Photo courtesy of DutySmith
DutySmith has made a name for itself as a duty gear innovator with its SpeedSet line created to alleviate officers' back and leg pain. Now the company is tackling the traditional form and function of duty belt pouches with its new StreetForce line.
Developed in partnership with veteran trainer Officer Robert Hindi of the Las Vegas Metro Police Department, all StreetForce holders are designed for officer safety.
"Our reason for being is to produce solutions for officers in the duty gear space," says Michael Fineberg, DutySmith's vice president and general manager. "There are certain problematic issues with the gear that everyone is using, but you learn to train around them," says Fineberg.
For example, most law enforcement officers devise an awkward hand movement to keep a pouch flap open while removing a mag. It often requires using multiple fingers or even a second hand to provide clear access. To remove this dangerously complicated step, DutySmith engineers devised a spring-activated "pop‐up, stay‐open, and easy-close flap" that automatically flips up when unsnapped by officers. This also makes it easier for officers to reholster a piece of gear in its holder.
"Materials used for this line are a little thinner so the holders are more lightweight and ergonomic, but they're pretty standard," says Fineberg. "It's our use of the materials that's unique."
StreetForce holders feature belt loops that span their entire width for a secure fit to the duty belt that provides added stability. Narrower stitching around each item takes up less space on the duty belt, allowing for better positioning and access, which are important aspects of Hindi's training philosophy. His focus on improved deployment for officer safety and efficiency is reflected in the design.
A plastic raised grip tab centered on the edge of the StreetForce holder flap makes getting your fingers under the flap much easier, solving another major problem for officers. The plastic is easy to feel and grab—even with wet or gloved hands—and it won't wear away over time like other materials. Part of this plastic piece that's securely sewn into the flap creates a smooth ramp for a snag-free interior. This prevents a magazine catching on the snap during deployment, which solved another one of Hindi's pet peeves and safety concerns.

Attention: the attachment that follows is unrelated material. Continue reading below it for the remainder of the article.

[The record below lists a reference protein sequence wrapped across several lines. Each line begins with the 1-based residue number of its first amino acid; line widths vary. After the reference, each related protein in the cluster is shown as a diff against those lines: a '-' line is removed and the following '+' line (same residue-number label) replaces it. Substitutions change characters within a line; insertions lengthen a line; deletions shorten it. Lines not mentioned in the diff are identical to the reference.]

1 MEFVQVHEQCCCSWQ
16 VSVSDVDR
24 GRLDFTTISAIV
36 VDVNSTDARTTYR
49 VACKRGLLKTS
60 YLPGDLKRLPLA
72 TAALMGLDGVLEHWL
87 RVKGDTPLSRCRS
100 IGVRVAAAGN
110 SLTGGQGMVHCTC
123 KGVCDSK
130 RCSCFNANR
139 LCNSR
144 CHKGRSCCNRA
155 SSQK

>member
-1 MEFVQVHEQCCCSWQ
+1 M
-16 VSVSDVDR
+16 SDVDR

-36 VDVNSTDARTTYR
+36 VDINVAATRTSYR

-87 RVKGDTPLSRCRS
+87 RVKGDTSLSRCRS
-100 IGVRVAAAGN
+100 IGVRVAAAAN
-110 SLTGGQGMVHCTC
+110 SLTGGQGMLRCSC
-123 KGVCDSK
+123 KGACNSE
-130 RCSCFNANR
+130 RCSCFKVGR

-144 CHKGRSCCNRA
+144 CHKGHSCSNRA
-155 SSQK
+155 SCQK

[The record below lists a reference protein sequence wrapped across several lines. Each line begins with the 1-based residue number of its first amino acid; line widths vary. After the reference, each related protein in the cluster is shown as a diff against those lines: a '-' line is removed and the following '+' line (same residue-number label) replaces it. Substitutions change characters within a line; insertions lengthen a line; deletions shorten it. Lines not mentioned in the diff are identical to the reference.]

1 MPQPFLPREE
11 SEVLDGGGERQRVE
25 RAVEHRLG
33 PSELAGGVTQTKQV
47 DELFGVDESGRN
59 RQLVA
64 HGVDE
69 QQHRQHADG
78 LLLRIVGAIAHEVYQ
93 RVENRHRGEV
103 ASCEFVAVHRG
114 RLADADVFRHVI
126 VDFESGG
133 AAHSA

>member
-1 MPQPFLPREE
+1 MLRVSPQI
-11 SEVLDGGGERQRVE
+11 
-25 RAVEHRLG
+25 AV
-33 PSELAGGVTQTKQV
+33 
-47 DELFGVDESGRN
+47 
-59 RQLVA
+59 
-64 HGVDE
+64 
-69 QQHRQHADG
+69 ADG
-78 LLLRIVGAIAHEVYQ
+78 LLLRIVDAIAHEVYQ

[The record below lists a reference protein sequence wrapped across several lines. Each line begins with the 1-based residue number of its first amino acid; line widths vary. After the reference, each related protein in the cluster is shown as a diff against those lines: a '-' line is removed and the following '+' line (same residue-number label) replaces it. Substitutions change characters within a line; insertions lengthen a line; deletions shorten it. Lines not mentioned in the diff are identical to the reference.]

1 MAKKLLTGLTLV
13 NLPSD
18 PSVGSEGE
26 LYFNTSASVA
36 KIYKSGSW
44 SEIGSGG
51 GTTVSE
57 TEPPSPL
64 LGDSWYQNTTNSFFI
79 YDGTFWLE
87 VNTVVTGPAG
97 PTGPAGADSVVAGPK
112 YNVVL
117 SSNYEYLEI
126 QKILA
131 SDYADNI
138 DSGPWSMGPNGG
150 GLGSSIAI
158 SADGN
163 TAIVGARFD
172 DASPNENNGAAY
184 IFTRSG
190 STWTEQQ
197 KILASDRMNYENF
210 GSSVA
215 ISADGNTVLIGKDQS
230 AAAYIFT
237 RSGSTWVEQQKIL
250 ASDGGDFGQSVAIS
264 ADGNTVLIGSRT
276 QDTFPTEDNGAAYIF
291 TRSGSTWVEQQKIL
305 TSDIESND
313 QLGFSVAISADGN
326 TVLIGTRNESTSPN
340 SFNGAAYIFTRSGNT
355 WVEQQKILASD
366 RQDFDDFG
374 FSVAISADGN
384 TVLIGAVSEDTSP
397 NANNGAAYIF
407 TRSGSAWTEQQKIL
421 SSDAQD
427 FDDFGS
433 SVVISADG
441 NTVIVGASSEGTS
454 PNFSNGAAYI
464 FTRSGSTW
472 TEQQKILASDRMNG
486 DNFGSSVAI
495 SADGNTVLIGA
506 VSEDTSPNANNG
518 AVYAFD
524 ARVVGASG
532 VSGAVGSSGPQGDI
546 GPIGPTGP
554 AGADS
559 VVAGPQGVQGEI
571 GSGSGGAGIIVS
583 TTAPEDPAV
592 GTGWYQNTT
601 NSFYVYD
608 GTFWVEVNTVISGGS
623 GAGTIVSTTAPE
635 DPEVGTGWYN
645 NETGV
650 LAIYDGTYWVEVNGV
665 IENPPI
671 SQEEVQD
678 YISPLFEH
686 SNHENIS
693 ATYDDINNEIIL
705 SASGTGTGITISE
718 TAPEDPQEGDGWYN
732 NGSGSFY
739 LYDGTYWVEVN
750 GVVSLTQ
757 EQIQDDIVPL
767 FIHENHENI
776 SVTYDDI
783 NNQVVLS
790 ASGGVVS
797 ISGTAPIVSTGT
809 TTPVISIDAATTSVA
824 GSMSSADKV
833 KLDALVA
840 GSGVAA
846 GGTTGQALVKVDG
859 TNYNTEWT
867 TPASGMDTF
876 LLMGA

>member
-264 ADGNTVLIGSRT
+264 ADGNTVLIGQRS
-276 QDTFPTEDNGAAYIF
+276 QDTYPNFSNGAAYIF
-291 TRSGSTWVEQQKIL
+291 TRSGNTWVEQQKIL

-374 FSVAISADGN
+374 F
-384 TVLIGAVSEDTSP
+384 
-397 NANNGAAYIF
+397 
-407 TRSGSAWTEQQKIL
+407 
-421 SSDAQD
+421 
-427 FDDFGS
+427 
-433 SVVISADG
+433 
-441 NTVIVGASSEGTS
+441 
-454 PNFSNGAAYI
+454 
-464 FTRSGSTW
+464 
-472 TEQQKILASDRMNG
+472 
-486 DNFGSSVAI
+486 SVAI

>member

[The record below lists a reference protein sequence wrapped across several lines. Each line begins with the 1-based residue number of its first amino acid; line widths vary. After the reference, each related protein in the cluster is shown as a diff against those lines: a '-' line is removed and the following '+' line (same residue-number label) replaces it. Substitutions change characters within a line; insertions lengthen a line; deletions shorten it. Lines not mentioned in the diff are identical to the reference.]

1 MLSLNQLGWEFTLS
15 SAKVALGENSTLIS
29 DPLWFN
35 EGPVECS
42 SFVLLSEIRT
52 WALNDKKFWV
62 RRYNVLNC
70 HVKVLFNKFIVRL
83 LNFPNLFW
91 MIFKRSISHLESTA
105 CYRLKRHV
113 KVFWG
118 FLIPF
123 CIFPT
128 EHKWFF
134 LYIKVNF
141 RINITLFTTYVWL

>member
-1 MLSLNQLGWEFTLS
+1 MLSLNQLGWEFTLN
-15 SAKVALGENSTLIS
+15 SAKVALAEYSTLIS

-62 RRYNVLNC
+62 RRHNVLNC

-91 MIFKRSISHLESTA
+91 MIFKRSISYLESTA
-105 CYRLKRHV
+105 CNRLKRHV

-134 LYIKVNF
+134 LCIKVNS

Of course, you can't remove an item if you can't grasp it securely to begin with. Easy-grab notches located on the sides of the holder give greater fingertip access space to the equipment for reliable deployment and control, according to the company.
Improvements made to these holders' form and function translate to improved officer safety. "These new ergo‐tactical designs provide officers with the safest, fastest, most efficient means to deploy their force equipment," says Hindi.
Because they are so easy to open and close, StreetForce holders also help facilitate switching from one piece of equipment to another. For example, an officer can retrieve OC from its holder, use it on a suspect, put it back in the case when done, and pull out handcuffs to restrain the person all in quick succession, and all by feel.
"You don't want to take your eyes off of the suspect to look at your belt and you shouldn't have to fumble to get your next mag pouch out if you're stuck in a close-quarter situation and someone is shooting at you," Fineberg says. "With StreetForce you don't have to."
Items currently available in the StreetForce line include single and double mag pouches in all the most used sizes, small and large OC pouches, a baton holder (without a flap), a radio holder for standard Motorola models, and single and double handcuff holders. They can be ordered in December for February delivery.
All StreetForce holders are made to fit any standard duty belt and are available in plain, basketweave, and nylon finishes. DutySmith plans to release additional holders and accessories as well as belts in the line throughout 2014.